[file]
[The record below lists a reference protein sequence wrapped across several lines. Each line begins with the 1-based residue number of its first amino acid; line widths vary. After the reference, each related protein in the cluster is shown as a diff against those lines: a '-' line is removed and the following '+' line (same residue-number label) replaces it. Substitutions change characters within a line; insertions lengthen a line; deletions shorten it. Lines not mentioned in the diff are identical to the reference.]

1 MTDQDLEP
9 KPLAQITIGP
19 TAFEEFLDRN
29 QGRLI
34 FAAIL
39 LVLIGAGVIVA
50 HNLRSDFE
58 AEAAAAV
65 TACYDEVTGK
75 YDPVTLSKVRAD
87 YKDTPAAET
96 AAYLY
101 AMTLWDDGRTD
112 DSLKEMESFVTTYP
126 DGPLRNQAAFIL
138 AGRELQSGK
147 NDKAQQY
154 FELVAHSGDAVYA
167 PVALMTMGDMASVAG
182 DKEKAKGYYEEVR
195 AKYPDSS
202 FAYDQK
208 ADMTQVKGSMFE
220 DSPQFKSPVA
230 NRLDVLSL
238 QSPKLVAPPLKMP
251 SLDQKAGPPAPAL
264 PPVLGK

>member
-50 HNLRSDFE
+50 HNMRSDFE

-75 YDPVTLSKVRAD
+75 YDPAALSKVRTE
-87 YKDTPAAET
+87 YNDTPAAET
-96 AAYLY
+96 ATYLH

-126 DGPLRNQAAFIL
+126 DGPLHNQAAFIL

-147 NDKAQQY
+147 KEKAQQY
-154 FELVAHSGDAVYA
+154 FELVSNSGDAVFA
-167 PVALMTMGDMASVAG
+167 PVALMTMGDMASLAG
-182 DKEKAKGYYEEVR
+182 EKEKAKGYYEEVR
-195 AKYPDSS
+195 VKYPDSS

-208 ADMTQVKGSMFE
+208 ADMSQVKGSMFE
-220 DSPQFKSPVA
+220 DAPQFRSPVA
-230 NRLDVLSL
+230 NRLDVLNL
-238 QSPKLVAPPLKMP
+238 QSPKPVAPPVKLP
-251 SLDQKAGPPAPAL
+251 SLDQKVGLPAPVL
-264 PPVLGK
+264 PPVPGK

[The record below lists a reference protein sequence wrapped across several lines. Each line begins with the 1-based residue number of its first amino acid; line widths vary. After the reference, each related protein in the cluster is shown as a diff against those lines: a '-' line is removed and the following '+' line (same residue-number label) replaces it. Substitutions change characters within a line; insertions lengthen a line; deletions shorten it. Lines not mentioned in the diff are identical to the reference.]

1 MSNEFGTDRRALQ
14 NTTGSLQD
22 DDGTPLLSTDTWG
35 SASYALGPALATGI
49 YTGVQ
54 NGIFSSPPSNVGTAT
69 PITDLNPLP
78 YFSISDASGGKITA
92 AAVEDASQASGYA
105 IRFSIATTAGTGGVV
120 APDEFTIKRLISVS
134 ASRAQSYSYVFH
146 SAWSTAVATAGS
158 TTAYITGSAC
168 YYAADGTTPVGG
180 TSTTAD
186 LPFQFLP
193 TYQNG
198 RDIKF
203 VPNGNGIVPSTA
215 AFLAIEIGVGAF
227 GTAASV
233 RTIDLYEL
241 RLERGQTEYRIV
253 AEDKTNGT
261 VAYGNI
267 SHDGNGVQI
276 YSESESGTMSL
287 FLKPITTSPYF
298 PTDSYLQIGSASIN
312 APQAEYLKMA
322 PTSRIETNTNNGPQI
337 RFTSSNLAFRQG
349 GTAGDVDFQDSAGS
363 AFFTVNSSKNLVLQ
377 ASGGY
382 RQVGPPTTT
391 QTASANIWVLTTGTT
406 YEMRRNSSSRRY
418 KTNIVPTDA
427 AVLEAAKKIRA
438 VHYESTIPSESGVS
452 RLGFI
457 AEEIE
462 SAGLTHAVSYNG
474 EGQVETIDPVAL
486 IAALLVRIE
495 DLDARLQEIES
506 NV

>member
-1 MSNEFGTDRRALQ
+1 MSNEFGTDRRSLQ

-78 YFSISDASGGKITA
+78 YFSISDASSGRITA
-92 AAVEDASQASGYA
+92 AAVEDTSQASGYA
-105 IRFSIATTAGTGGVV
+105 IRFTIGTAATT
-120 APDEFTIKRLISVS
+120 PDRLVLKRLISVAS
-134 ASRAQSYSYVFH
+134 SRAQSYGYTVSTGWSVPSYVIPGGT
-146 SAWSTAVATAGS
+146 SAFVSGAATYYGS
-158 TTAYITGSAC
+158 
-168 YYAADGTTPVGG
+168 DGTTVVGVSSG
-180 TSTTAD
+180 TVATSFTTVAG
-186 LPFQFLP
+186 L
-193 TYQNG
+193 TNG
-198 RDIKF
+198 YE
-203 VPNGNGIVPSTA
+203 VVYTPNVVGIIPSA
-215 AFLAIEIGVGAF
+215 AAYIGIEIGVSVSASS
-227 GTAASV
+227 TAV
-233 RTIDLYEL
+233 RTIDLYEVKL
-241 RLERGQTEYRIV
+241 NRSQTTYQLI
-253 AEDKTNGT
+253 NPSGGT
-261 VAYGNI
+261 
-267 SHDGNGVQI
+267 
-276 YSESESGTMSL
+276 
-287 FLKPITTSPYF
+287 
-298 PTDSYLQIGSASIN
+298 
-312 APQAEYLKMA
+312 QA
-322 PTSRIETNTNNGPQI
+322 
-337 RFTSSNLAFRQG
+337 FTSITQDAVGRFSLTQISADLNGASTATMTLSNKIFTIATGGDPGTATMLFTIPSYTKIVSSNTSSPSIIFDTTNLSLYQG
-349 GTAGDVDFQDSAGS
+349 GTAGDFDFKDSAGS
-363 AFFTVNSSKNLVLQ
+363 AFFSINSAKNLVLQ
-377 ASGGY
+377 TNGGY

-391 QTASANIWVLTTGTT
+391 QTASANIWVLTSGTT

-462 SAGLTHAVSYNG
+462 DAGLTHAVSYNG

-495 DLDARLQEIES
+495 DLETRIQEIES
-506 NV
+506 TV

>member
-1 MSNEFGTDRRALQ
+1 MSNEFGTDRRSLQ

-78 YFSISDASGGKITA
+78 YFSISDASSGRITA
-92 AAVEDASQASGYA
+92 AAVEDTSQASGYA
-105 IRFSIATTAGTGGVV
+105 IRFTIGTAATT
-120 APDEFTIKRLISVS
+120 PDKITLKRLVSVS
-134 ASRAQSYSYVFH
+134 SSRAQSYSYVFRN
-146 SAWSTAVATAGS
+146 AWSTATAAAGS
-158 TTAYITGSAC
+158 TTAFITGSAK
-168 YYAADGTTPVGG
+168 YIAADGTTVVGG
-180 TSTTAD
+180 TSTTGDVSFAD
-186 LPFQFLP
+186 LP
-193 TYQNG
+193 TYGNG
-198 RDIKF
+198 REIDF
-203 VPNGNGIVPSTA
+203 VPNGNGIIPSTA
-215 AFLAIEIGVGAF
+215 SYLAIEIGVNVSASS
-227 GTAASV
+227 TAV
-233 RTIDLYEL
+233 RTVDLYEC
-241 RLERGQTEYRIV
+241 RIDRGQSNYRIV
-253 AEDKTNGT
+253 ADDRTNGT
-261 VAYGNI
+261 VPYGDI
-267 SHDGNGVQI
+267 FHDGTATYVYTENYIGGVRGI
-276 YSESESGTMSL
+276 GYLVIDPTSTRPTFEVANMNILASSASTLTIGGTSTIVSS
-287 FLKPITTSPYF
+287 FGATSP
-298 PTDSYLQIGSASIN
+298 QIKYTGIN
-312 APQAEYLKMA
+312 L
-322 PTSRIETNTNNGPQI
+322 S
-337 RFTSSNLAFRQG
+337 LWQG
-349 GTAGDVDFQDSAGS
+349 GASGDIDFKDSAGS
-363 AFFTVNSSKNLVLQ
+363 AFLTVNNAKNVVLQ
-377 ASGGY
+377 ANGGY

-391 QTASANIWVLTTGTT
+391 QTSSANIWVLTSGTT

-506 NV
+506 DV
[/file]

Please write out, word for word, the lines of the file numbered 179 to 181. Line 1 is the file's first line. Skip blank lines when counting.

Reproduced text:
+495 DLETRIQEIES
-506 NV
+506 TV